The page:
Vegan HRT

” The resulting brew is drinkable, but to me tastes sort of like overcooked spinach.”


I’ve seen quite a few posts on transgender-related Facebook groups asking about various possible plant sources of estrogens or androgens. This happens to be something I researched in some detail during the years when I was trying to get around the Harry Benjamin standards of care. The most helpful source I found during that time was a U.S. Department of Agriculture website, “Dr. Duke’s Phytochemical and Ethnobotanical Databases” ( ). It’s a comprehensive compilation of research on chemicals found in plants and is searchable by plant species, chemical name, chemical activity and other, more technical terms.

Here’s a brief rundown on some of what I found out there in looking for sources of estrogen:

First, there’s a difference between actual estrogens and other chemicals that are estrogenic, i.e., have effects or activities that are similar to estrogens in some way and/or to some degree. The database lists a total of 81 chemicals as estrogenic (plus one more listed as possibly but not confirmed as estrogenic, rutin (see more below). In contrast, the database lists just five estrogens: estradiol, estradiol-17-beta, estriol, estrone and coumestrol.

Here is each of the estrogens and the plant sources for them, by species name followed by common names (the words in parentheses refer to the actual part of the plant in which they’re found):

Humulus lupulus – Hops (fruit)
Panax ginseng – Ginseng; Oriental Ginseng; Korean Ginseng; Chinese Ginseng (root)
Panax quinquefolius – American Ginseng (plant)
Punica granatum – Pomegranate (seed)

Phaseolus vulgaris – Navy Bean; Green Bean; Pop Bean; Field Bean; Haricot Bean; Flageolet Bean; Snap Bean; French Bean; Black Bean; Dwarf Bean; Popping Bean; Kidney Bean; Wax Bean; String Bean; Haricot; Garden Bean; Haricot Vert (seed; i.e., the bean itself, not the pod)

Glycyrrhiza glabra – Licorice; Smooth Licorice; Licorice-Root; Common Licorice (root)
Panax ginseng – Ginseng; Oriental Ginseng; Korean Ginseng; Chinese Ginseng (root)
Punica granatum – Pomegranate (seed)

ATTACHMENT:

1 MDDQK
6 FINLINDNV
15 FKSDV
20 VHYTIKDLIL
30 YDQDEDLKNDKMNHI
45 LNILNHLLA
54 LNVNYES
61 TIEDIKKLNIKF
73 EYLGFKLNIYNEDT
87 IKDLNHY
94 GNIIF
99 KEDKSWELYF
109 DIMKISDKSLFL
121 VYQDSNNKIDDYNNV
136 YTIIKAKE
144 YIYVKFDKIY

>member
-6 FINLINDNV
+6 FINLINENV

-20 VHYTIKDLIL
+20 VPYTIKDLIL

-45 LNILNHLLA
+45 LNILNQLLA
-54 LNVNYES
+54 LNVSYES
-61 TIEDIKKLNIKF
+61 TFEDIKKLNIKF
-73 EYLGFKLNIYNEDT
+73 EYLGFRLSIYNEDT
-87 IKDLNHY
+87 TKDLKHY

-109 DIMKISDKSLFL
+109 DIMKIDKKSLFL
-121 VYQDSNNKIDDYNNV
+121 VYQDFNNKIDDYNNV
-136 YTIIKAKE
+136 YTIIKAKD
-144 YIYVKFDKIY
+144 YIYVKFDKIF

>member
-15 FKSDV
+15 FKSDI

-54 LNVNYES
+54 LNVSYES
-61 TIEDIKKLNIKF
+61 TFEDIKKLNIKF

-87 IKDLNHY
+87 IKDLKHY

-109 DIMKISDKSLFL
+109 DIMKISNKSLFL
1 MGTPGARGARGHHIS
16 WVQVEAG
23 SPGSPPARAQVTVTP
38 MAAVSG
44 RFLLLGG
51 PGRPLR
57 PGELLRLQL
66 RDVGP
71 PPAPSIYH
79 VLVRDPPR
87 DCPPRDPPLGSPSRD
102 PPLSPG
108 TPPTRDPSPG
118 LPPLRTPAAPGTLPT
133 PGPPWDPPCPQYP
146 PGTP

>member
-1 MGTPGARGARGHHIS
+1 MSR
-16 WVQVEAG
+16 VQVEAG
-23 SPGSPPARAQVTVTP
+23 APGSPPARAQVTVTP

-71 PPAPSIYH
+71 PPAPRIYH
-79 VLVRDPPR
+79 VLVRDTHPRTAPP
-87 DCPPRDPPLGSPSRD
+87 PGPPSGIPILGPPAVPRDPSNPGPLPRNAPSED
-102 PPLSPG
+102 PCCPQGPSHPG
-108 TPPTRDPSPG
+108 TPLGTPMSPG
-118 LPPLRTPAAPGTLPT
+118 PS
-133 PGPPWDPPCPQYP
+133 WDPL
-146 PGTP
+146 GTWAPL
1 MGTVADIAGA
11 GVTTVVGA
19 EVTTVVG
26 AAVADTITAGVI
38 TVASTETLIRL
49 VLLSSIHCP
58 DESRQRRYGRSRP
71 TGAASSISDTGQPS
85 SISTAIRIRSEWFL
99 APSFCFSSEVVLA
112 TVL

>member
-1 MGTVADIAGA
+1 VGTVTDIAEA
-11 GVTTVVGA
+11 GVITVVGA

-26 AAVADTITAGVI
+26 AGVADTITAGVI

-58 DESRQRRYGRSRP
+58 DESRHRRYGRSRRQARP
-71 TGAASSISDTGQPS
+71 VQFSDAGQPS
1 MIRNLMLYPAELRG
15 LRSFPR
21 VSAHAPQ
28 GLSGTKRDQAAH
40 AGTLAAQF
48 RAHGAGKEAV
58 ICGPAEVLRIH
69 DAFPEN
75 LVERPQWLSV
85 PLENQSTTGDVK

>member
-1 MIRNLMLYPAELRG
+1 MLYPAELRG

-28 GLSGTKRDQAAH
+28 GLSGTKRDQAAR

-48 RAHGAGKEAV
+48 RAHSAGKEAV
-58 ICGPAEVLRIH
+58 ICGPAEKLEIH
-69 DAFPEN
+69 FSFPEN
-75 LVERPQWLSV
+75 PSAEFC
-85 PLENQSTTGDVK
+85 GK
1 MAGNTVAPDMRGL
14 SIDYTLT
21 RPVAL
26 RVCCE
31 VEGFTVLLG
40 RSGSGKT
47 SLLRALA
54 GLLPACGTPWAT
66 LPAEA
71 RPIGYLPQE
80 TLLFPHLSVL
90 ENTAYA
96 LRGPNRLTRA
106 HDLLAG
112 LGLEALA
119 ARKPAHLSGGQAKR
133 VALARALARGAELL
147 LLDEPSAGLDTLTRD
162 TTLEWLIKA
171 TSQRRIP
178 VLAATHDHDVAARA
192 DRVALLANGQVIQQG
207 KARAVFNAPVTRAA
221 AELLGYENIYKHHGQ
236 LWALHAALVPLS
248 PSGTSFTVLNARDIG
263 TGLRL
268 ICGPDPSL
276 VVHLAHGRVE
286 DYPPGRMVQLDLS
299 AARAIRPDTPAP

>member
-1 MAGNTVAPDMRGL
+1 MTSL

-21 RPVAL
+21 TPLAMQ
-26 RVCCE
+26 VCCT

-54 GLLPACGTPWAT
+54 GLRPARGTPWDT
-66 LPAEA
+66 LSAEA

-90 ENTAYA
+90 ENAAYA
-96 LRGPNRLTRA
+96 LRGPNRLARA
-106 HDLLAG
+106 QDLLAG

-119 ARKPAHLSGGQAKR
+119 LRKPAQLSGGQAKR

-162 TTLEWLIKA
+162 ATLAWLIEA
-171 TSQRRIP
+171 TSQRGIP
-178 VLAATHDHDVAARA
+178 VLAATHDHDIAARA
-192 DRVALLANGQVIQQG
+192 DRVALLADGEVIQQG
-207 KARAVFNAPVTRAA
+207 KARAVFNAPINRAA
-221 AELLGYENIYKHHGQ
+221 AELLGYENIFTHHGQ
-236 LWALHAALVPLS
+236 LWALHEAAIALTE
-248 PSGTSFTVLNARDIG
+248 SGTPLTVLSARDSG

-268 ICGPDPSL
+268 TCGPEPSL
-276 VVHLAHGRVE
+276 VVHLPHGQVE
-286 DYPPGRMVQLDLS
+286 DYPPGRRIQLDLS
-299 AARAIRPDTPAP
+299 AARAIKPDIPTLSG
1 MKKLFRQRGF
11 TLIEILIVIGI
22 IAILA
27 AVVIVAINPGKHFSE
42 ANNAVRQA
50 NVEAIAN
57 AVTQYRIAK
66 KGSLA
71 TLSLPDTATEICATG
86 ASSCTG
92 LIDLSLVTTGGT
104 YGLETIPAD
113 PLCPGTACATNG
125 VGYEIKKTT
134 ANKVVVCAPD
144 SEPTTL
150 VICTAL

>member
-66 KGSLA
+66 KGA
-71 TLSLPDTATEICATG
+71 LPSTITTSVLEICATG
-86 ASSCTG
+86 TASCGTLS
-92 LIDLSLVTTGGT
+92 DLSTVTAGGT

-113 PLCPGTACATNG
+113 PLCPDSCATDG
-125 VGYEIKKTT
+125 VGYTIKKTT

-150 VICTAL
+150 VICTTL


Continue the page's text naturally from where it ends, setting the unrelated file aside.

Salix sp. – Willow (flowers)

Humulus lupulus – Hops (fruit)
Malus domestica – Apple (seed)
Olea europaea – Olive (seed)
Panax ginseng – Ginseng; Oriental Ginseng; Korean Ginseng; Chinese Ginseng (root)
Panax quinquefolius – American Ginseng (plant)
Perilla frutescens – Perilla (sprout, seedling)
Phaseolus vulgaris – Navy Bean; Green Bean; Pop Bean; Field Bean; Haricot Bean; Flageolet Bean; Snap Bean; French Bean; Black Bean; Dwarf Bean; Popping Bean; Kidney Bean; Wax Bean; String Bean; Haricot; Garden Bean; Haricot Vert (seed)
Phoenix dactylifera – Date palm (pollen, seed)
Prunus armeniaca – Apricot (seed)
Punica granatum – Pomegranate (seed)
Zea mays – Corn, Maize (seed, oil)

Brassica oleracea var. gemmifera – Brussels Sprout (shoot)
Glycine max – Soybean (shoot, plant, seed, root, leaf)
Medicago sativa – Alfalfa; Lucerne (root, sprout/seedling, leaf, shoot, plant)
Phaseolus lunatus – Lima Bean; Butter Bean (seed)
Phaseolus vulgaris – Navy Bean; Green Bean; Pop Bean; Field Bean; Haricot Bean; Flageolet Bean; Snap Bean; French Bean; Black Bean; Dwarf Bean; Popping Bean; Kidney Bean; Wax Bean; String Bean; Haricot; Garden Bean; Haricot Vert (seed)
Pisum sativum – Pea (fruit)
Psoralea corylifolia – Black Dot; Malaya Tea; Babchi (root)
Trifolium pratense – Red Clover (root, sprout, plant, flower)

One thing to be taken into consideration upfront: Estradiol is by far the strongest (i.e., the most biologically active) of these substances; all the others are far weaker, which means they would have to be consumed in much larger quantities to get the same effect. At the same time, the concentrations of all of the chemicals, including estradiol, are pretty low, so even those plants would have to be consumed in mass quantities to have any effect. It should also be mentioned that some of these plants also show up on a search of the database for chemicals with anti-estrogenic properties, which would suggest that consuming those plants would end up having no net effect.

My impression is that while many of these plants might offer some help to women dealing with the symptoms of menopause, they offer little or no help to transgenders seeking substitutes for prescription HRT. And I speak from experience, having tried some of them.